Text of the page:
One advantage of an electric vehicle is that it can generate power that is fed back into the battery when it is coasting (i.e. foot not on the accelerator) or braking. This is called regenerative braking. EVs allow the driver to pick exactly how much braking effect is applied to the car when the driver’s foot releases the accelerator enough so that the car would not usually maintain its speed or accelerate.
Regenerative braking can recoup a few percent of the battery – it might be the difference between making it to the charging station and not. One-pedal driving is a feature designed to maximise regenerative braking. It means that any time you release your foot at all off the accelerator, the car will brake. The more you lift your foot, the more the braking effect; this is similar to you changing down a lot of gears in a manual gearbox.
If you take your foot off the accelerator completely, it will brake to a stop. The effect is sufficient enough that in everyday driving you will not need to touch the brake pedal at all. The brake lights are activated when the car is slowing down so that the loss of speed doesn’t surprise vehicles behind.
Why is one-pedal driving good?
- It takes every opportunity to recapture energy from the car’s motion.
- It reduces wear on the brake pads and discs because they are used infrequently.
- There’s no delay between when you lift your foot off the accelerator to when the braking effect starts (this could mean the difference between averting a crash and having a crash in an emergency braking scenario).
Why is one-pedal driving bad?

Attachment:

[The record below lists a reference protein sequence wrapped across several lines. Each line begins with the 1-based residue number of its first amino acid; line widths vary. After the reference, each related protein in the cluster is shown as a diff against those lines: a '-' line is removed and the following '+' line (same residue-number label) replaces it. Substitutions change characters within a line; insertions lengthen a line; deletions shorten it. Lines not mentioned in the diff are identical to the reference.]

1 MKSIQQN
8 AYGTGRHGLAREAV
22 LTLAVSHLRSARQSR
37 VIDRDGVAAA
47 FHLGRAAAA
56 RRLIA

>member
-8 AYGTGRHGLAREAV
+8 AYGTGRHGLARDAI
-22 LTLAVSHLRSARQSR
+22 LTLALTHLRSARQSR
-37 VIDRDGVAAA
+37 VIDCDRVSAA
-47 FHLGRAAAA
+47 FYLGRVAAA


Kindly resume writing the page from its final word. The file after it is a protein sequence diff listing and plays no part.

- Being a good driver relies (in part) on your maintaining a set of skills that include braking when necessary. If you get out of the habit of moving your right foot across to the brake when you need to slow down, will this affect your reaction time if you need to brake for an emergency? If your vehicle has autonomous emergency braking, this might not be a problem if it can stop you in time for an obstruction in the road, but it may not help if you needed to brake more for a sudden bend in the road.
- It takes a while to get used to driving smoothly with it because every release of the accelerator is magnified; ‘coasting’ is no longer gentle deceleration, it’s like braking.
- While getting used to it, drivers are using more battery power because deceleration happens more frequently than is desired. You use more battery energy accelerating than you recoup braking. For the first little while, it’s likely that the range will be less.
How can you learn how to drive an EV better?
EVs require a different driving style to internal combustion engine vehicles. You can learn all this in our online EV driving course. Click the link to the left to view it. You’ll get better range and a smooth drive from the knowledge you gain in this course, ultimately saving you money.